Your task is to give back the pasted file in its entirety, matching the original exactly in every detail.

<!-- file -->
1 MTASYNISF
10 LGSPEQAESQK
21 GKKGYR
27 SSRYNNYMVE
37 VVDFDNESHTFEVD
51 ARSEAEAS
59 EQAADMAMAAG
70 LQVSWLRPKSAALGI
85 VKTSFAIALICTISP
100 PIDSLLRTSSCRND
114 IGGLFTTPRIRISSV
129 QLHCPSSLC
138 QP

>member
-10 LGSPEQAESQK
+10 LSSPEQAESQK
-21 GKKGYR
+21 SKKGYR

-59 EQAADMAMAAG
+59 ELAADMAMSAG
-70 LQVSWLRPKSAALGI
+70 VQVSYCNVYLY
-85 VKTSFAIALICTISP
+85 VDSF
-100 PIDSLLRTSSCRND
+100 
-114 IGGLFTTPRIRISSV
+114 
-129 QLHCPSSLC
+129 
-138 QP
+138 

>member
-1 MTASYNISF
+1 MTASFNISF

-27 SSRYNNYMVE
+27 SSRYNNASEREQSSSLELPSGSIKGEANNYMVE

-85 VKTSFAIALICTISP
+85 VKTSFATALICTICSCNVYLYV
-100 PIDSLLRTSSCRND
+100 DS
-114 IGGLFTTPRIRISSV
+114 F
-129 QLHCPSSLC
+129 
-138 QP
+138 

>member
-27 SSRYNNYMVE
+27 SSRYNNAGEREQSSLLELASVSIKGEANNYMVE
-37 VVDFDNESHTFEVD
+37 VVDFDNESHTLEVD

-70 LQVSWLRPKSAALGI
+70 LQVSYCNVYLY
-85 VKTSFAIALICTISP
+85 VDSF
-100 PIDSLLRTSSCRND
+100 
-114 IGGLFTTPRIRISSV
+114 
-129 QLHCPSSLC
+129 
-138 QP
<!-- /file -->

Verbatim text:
1 MTASYNISF
10 LGSPEQAESQK
21 GKKGYR
27 SSRYNNYMVE
37 VVDFDNESHTFEVD
51 ARSEAEAS
59 EQAADMAMAAG
70 LQVSWLRPKSAALGI
85 VKTSFAIALICTISP
100 PIDSLLRTSSCRND
114 IGGLFTTPRIRISSV
129 QLHCPSSLC
138 QP

>member
-10 LGSPEQAESQK
+10 LSSPEQAESQK
-21 GKKGYR
+21 SKKGYR

-59 EQAADMAMAAG
+59 ELAADMAMSAG
-70 LQVSWLRPKSAALGI
+70 VQVSYCNVYLY
-85 VKTSFAIALICTISP
+85 VDSF
-100 PIDSLLRTSSCRND
+100 
-114 IGGLFTTPRIRISSV
+114 
-129 QLHCPSSLC
+129 
-138 QP
+138 

>member
-1 MTASYNISF
+1 MTASFNISF

-27 SSRYNNYMVE
+27 SSRYNNASEREQSSSLELPSGSIKGEANNYMVE

-85 VKTSFAIALICTISP
+85 VKTSFATALICTICSCNVYLYV
-100 PIDSLLRTSSCRND
+100 DS
-114 IGGLFTTPRIRISSV
+114 F
-129 QLHCPSSLC
+129 
-138 QP
+138 

>member
-27 SSRYNNYMVE
+27 SSRYNNAGEREQSSLLELASVSIKGEANNYMVE
-37 VVDFDNESHTFEVD
+37 VVDFDNESHTLEVD

-70 LQVSWLRPKSAALGI
+70 LQVSYCNVYLY
-85 VKTSFAIALICTISP
+85 VDSF
-100 PIDSLLRTSSCRND
+100 
-114 IGGLFTTPRIRISSV
+114 
-129 QLHCPSSLC
+129 
-138 QP